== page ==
National Assembly, the Lower House of the bicameral Parliament of France, on 9 February 2016 passed a proposal to amend the Constitution to strip people convicted of terrorist offences of their French nationality.
National Assembly voted by 162 to 148 to incorporate a passport-stripping clause into the Constitution, despite misgivings by some lawmakers that it is too extreme.
A follow-up vote is scheduled on 10 February 2016 in which the lower house is due to reaffirm the vote.
To change the constitution, the government's proposal will need approval by the upper house of parliament, the Senate, and then finally by both houses by a three-fifths majority.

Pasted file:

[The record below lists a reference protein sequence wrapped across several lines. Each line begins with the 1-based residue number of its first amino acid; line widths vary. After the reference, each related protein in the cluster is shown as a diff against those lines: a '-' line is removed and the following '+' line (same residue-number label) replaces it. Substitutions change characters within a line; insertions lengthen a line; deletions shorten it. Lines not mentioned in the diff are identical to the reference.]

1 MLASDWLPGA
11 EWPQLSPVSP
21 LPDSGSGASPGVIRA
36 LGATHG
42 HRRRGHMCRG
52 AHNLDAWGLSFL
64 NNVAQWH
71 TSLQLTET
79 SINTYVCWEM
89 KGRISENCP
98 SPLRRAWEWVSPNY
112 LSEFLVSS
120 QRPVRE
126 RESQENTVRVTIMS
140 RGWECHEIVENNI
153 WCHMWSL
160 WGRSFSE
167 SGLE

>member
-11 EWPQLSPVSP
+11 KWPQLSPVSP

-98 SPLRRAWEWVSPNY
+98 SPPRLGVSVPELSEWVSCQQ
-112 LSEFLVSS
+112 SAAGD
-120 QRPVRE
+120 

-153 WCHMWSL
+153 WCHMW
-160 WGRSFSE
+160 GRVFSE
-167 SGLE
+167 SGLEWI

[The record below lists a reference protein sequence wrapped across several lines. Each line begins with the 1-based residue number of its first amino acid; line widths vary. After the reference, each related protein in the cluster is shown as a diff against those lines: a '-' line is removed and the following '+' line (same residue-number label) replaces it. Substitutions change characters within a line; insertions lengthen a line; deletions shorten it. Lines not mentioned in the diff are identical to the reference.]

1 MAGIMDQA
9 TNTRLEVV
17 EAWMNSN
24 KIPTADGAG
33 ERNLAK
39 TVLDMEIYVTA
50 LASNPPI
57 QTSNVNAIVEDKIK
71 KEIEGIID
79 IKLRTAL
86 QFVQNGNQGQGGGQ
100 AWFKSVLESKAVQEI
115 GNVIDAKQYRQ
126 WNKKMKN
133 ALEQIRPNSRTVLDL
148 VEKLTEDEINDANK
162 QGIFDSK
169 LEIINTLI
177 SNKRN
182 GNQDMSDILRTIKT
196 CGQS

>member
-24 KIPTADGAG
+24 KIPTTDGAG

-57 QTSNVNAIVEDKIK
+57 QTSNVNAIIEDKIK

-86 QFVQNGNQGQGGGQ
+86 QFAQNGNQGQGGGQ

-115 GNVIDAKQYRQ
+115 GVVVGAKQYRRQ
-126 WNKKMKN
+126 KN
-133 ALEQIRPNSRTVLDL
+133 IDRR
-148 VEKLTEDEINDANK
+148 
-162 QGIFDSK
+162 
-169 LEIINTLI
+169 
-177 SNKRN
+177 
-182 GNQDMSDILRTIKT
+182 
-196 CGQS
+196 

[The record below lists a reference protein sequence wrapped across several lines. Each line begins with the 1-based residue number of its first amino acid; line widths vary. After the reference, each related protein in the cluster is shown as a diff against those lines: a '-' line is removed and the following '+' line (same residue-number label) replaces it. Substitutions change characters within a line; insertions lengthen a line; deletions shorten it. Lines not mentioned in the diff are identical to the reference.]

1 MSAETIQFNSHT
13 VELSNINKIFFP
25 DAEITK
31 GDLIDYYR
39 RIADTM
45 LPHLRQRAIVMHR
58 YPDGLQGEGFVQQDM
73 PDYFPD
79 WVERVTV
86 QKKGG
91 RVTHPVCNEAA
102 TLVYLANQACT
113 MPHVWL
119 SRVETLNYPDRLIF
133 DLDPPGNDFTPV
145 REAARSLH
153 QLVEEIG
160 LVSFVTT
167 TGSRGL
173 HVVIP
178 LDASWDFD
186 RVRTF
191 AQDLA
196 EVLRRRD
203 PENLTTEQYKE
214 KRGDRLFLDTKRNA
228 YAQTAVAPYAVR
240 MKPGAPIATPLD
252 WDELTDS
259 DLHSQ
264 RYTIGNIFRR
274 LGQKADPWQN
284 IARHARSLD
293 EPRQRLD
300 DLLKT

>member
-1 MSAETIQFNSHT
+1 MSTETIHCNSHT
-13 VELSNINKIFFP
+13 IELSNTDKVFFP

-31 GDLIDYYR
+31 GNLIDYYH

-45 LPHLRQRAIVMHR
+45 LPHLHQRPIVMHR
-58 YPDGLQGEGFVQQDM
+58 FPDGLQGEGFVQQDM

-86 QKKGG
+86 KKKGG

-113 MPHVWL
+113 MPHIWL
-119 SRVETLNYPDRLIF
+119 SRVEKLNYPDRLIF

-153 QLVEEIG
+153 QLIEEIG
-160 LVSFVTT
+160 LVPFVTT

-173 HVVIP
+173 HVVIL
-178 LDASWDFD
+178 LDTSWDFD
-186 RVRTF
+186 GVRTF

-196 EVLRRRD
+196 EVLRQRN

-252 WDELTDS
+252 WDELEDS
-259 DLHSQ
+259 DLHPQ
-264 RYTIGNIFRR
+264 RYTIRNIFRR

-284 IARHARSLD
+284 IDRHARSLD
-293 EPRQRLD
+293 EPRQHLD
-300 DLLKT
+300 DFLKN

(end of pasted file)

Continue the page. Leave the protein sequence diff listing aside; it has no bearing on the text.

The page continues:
Earlier on 9 February 2016, parliament overwhelmingly voted to extend the current state of emergency by another three months, giving police and security forces increased powers.
French President Francois Hollande launched the long process to change in the Constitution after the 13 November 2015 Paris attacks by Islamic State terror group that killed 130 people.
The measure to strip terror convicts of French nationality has strong public support but has deeply divided Hollande's ruling Socialist Party.
Christiane Taubira resigned as justice minister in January 2016 over her opposition to it and Hollande's former Prime Minister Jean-Marc Ayrault has publicly condemned the amendment.
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When: 9 February 2016
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